National Labor Relations Board, Petitioner, v. Cumberland Farms, Inc., Respondent, 370 F.2d 54 (1st Cir. 1966)Annotate this Case
Decided December 20, 1966
Warren M. Davison, Washington, D. C., Attorney, with whom Arnold Ordman, General Counsel, Dominick L. Manoli, Associate Gen. Counsel, and Marcel Mallet-Prevost, Asst. Gen. Counsel, were on brief, for petitioner.
Owen P. Reid, Providence, R. I., with whom Robert J. McGarry and Graham, Reid, Ewing & Stapleton, Providence, R. I., were on brief, for respondent.
ALDRICH, Chief Judge, WOODBURY,* Senior Judge, and McENTEE, Circuit Judge.
WOODBURY, Senior Circuit Judge.
On this petition for enforcement of an order of the National Labor Relations Board we are faced only with the question of the appropriateness of a collective bargaining unit.
The Respondent, Cumberland Farms, Inc., is engaged in the business of receiving, processing and packaging milk and dairy products at its plant in Canton, Massachusetts, and shipping its products from its plant to retail stores owned and operated by a subsidiary corporation. At the time of the election to be described presently it employed some 100 nonsupervisory-nonclerical employees.
Early in 1964 Local 653, International Brotherhood of Teamsters, Chauffeurs, Warehousemen and Helpers of America, filed a representation petition with the Board's Regional Office in Boston, Massachusetts, asking for the designation of a bargaining unit to include all production and maintenance workers at the Canton plant including truck drivers. The Board delegated its powers in the premises to the Regional Director for the First Region, as it is empowered to do by § 3(b) of the Act, 29 U.S.C. § 153(b), and the latter, after a hearing before a hearing officer, affirmed the officer and found that the employee unit appropriate for the purpose of collective bargaining consisted of: "All production and maintenance employees at the Employer's Canton, Massachusetts plant, including truck drivers, mechanics and loaders, but excluding office clerical employees, laboratory technicians, farm laborers, construction workers, professional employees, guards and supervisors as defined in the Act."
The Board granted the Respondent's request for review but only as to a separate issue with respect to inclusion in the unit of similar employees in a separate plant1 and summarily affirmed the Regional Director's unit determination. The Union won an election conducted under Board auspices by a rather narrow margin and the Board duly certified the Union as the collective bargaining representative of the employees in the unit described above. The Respondent refused to bargain collectively with the Union asserting that the unit it purported to represent was inappropriate for the purpose, and General Counsel for the Board filed a complaint charging the Respondent with unfair labor practices in violation of § 8(a) (1) and (5) of the Act. 29 U.S.C. § 158(a) (1), (5). The Respondent's answer raised only the issue of the appropriateness of the collective bargaining unit and counsel for the General Counsel moved for judgment on the pleadings. A hearing was held by a trial examiner on an order to show cause why the motion should not be granted, after which the trial examiner granted the motion and recommended a routine cease and desist order to which the Respondent duly filed exceptions. A three-member panel of the Board summarily adopted the trial examiner's findings, conclusions and recommendations and entered an order under § 10(c) of the Act, 29 U.S.C. § 160(c), directing action by the Respondent in conformity with the trial examiner's recommendations. This is the order the Board asks us to enforce.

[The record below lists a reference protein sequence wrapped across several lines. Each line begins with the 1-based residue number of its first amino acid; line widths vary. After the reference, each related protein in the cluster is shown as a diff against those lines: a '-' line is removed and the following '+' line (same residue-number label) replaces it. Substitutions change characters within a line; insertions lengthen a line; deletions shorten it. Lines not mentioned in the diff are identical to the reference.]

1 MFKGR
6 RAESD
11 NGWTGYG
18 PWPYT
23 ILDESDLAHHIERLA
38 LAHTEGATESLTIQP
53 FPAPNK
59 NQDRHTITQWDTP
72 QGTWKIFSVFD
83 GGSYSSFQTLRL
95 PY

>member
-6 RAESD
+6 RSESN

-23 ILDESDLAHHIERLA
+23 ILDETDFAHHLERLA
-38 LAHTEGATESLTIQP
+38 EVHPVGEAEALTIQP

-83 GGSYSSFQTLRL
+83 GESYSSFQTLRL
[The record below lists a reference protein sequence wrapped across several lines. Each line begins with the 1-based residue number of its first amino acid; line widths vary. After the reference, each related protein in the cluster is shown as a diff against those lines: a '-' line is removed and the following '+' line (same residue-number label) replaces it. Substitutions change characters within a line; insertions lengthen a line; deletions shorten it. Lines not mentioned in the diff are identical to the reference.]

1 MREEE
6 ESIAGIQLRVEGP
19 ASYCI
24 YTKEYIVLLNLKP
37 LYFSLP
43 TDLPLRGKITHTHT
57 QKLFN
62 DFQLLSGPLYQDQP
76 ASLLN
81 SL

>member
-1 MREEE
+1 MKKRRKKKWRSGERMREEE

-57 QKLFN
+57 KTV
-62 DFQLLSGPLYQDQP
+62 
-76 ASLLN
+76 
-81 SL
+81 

The Respondent has consistently contended throughout this proceeding that the bargaining unit should consist of production and maintenance employees but should exclude truck drivers. It recognizes that § 9(b) of the Act, 29 U.S.C. § 159(b), vests the Board with very broad discretion in bargaining unit determination but it contends that in this case the Board's unit determination is inconsistent with stated Board policy and is arbitrary and capricious.
In E. H. Koester Bakery Co., Inc., 136 NLRB 1006, decided April 12, 1962, the Board departed from its previous rigid policy of including truck drivers in broader units. It said:
"We have carefully reexamined the treatment accorded truck drivers in unit placement cases. We are convinced that application of the present automatic rule amounts to a refusal to consider on its merits an issue, the resolution of which the parties have been unable to reach based upon their collective experience and knowledge, and one which is basic to a determination of the unit placement of truckdrivers. We have therefore decided to abandon the blanket policy of including truckdrivers in more comprehensive units and to return to the approach of predicating their unit placement in each case upon a determination of their community of interest. In so doing, we shall continue to accord to the history of collective bargaining and to the agreement or stipulation of the parties the substantial weight which has been given to these factors and which we find justified. Similarly, where their representation in a separate unit is requested we shall determine whether they may appropriately constitute a separate unit. However, in the absence of such a request, we shall no longer hold that inclusion is automatically required.